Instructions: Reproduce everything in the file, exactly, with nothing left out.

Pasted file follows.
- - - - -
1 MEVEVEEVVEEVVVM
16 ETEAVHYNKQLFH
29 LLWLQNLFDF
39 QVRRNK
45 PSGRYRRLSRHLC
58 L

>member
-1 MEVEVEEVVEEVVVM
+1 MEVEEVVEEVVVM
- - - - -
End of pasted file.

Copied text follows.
1 MEVEVEEVVEEVVVM
16 ETEAVHYNKQLFH
29 LLWLQNLFDF
39 QVRRNK
45 PSGRYRRLSRHLC
58 L

>member
-1 MEVEVEEVVEEVVVM
+1 MEVEEVVEEVVVM